ColorOfChange.org, by its own account, exists “to make government more responsive to the concerns of Black Americans and to bring about positive political and social change for everyone.” In the last year, the Oakland-based non-profit with a staff of eight has taken on one of the major players in current U.S. politics, the American Legislative Exchange Council (ALEC).
ALEC is a powerful lobbying group that also drafts model legislation. This legislation is favorable to corporate and politically conservative interests, and ALEC pursues these interests behind closed doors, without the scrutiny of the voting public. ALEC charges those who want its advocacy and collaboration a minimum fee of $25,000. In large part ALEC is funded by major corporations, including Walmart, UPS, ExxonMobil, and AT&T.
Much on ALEC’s legislative agenda represents a serious attack on the civil rights of minorities and the impoverished. Lately, the lobbying group has come under increasing scrutiny for its support of prison privatization, voter identification laws, anti-union laws, and “stand-your-ground” laws, all which threaten to have a highly negative impact on minority, working-class populations, especially African-Americans.
In the face of growing criticism, PepsiCo, Coca-Cola, Kraft Foods, Wendy’s, McDonalds, the Bill and Melinda Gates Foundation, and Intuit have all withdrawn membership and financial support from ALEC. In April 2012 these companies decided not to renew their annual membership, thanks in part to the pressure brought by ColorOfChange.org.
ColorOfChange.org’s mission is to create room for the voices of African Americans in public policy debate. The organization was formed in 2005 by James Rucker and Van Jones in the aftermath of the Hurricane Katrina crisis. The founding members were devastated by the government’s slow response to the pressing needs of the community. They vowed to be an unrelenting voice for citizens who had been failed by their elected representatives and forgotten by the corporations profiting from within their communities.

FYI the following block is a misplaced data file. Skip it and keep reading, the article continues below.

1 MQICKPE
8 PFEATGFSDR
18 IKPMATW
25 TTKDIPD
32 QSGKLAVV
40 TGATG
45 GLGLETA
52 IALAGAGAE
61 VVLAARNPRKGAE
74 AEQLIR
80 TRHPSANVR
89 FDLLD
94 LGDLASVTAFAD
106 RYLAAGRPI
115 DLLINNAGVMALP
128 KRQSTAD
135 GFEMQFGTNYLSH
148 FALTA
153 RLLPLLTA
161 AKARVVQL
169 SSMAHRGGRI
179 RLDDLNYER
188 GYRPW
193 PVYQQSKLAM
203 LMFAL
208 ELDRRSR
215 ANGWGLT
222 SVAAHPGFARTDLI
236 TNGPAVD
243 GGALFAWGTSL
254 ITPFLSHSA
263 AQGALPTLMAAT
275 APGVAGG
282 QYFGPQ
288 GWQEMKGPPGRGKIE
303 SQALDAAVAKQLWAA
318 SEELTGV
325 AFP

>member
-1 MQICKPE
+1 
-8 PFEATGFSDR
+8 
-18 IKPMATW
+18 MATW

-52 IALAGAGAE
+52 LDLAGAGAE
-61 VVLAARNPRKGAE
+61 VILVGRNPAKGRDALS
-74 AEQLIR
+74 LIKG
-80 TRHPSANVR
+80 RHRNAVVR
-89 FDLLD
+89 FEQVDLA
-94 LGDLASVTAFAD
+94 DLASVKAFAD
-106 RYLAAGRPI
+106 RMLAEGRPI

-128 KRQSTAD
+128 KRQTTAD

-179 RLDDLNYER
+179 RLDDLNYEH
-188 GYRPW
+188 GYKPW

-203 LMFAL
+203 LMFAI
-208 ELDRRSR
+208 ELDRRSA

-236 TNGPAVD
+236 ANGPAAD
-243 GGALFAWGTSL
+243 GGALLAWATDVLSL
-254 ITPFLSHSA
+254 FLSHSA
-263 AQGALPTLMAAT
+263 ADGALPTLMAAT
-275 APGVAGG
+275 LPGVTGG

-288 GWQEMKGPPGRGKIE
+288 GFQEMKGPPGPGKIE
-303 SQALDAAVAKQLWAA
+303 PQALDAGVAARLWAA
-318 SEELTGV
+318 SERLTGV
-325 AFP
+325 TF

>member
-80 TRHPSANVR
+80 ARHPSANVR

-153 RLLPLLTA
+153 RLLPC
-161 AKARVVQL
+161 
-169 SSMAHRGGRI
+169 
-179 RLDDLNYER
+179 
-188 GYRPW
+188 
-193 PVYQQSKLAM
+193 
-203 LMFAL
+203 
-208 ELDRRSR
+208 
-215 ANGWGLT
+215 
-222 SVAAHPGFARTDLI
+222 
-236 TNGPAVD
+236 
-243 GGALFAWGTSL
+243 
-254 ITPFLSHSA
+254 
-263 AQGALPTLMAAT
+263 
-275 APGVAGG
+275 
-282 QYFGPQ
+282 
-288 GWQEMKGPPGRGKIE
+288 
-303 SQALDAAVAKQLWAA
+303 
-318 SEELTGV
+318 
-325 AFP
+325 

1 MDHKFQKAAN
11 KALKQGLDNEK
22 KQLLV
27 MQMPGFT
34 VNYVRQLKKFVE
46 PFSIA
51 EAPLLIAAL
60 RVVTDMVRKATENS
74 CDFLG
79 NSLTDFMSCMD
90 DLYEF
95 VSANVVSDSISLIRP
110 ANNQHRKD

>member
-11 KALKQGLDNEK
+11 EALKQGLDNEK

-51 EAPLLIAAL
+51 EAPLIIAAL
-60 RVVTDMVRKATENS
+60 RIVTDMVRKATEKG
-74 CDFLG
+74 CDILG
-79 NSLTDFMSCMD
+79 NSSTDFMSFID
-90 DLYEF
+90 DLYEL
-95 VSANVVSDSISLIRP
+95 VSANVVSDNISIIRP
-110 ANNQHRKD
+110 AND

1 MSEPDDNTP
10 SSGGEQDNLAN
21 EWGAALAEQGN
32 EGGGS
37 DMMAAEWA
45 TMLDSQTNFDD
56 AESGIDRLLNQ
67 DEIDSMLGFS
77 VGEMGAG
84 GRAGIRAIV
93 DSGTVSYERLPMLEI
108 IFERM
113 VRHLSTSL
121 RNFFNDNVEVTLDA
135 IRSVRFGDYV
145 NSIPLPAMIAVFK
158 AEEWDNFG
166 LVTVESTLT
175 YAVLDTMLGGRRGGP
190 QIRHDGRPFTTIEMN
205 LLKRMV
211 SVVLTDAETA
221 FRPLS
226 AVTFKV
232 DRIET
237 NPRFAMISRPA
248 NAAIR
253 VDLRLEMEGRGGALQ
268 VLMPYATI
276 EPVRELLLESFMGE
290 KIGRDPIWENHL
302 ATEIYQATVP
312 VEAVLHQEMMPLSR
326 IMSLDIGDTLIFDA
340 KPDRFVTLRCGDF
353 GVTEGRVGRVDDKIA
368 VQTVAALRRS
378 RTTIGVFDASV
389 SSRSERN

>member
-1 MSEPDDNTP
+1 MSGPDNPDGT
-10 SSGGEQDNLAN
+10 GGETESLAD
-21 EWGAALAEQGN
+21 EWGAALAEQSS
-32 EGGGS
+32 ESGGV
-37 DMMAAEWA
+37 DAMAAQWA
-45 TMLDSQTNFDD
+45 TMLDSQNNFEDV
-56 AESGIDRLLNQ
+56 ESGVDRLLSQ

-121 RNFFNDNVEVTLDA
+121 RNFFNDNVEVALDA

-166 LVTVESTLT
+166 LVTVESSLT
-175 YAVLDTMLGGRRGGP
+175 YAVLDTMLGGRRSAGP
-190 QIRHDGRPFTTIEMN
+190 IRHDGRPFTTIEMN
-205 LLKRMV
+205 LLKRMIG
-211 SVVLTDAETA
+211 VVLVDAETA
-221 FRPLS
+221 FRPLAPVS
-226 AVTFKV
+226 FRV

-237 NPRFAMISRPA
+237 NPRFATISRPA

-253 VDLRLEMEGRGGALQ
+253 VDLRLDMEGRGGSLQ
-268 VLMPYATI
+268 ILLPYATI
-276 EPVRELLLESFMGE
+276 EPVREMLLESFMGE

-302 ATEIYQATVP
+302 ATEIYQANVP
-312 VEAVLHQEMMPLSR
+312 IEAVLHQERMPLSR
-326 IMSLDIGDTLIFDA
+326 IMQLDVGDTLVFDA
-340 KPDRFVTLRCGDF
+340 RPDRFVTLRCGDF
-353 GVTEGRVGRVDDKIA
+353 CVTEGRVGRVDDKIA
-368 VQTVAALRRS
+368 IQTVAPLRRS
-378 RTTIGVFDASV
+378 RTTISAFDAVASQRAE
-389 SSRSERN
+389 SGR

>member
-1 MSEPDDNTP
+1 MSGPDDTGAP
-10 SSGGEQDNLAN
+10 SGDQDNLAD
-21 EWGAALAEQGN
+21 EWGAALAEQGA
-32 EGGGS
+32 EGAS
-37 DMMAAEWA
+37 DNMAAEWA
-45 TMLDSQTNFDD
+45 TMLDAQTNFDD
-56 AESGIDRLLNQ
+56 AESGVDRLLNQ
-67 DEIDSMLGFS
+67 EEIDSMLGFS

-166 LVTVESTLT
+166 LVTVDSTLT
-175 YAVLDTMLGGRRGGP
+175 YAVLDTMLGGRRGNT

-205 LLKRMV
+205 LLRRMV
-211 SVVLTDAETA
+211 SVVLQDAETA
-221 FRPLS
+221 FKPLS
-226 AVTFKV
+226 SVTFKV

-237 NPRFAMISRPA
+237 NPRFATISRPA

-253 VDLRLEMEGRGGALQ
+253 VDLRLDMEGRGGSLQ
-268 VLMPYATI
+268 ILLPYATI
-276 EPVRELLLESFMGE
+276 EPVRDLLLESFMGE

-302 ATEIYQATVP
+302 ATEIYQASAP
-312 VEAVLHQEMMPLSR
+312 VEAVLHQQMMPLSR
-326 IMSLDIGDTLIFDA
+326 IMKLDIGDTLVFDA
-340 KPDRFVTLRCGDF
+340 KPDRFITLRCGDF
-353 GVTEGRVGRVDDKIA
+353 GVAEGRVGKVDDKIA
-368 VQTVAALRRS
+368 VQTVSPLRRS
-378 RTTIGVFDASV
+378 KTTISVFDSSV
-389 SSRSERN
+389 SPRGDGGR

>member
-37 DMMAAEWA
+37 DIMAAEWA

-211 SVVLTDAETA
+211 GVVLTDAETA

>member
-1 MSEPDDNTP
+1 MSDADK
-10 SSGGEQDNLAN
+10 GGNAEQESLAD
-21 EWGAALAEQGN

In a drafted petition, the ColorOfChange.org openly challenged the corporations backing ALEC:
I presume your company does not want to support voter suppression, nor have your products or services associated with discrimination and large-scale voter disenfranchisement. I urge you to immediately stop funding ALEC and issue a public statement making it clear that your company does not support discriminatory voter ID laws and voter suppression.
The group then organized an energetic call- and write-in boycott campaign. Consumers made the companies understand that they were withdrawing all support for corporations that sponsored ALEC’s disenfranchising lobbying efforts. To date, more than 85,000 supporters have called upon major corporations to withdraw support from ALEC. In an issued statement ColorOfChange.org expressed appreciation to companies heeding the call of the boycotts — in this case Coca-Cola:
We welcome Coca-Cola’s decision to stop supporting the American Legislative Exchange Council, an organization which has worked to disenfranchise African Americans, Latinos, students, the elderly, the disabled, and the poor. We confirmed with Coca-Cola that they are no longer a member of ALEC and no longer fund the group in any capacity.
ALEC has sponsored several bills into law that have split communities, including Florida’s “Stand Your Ground” Legislation, alternatively known as the “Kill at Will” law. This law was invoked to justify why George Zimmerman was not arrested for shooting 17-year-old Trayvon Martin in Sanford FL on February 26, 2012.
ALEC has also been instrumental in drafting laws to suppress the votes of African Americans, Latinos, students, the elderly, and the disabled through a series of new voting restriction laws – supposedly designed to curb fraud at the ballot box. The effects of these new laws have been to revive “Jim Crow” era voter suppression. The most common form of this legislation is to require a state-issued identification card or driver’s license to register and vote, while rejecting alternative forms of id, like student cards. Lower-income and minority citizens are less likely to have state-issued identification cards, which can be expensive or complicated to obtain. Paul Weyrich, founder of ALEC as well as the conservative Heritage Foundation, has been explicit in his understanding of voter suppression, openly commenting: “I don’t want everybody to vote.”
In a brief message Coca Cola stated their altered stance on ALEC:
The Coca-Cola Company has elected to discontinue its membership with the American Legislative Exchange Council (ALEC). Our involvement with ALEC was focused on efforts to oppose discriminatory food and beverage taxes, not on issues that have no direct bearing on our business. We have a long-standing policy of only taking positions on issues that impact our company and industry.
That these corporations decided to leave ALEC is an encouraging victory for civil-rights activists throughout the country. The success of the campaign launched by ColorOfChange.org demonstrates the undeniable power of the people united and working together for real change.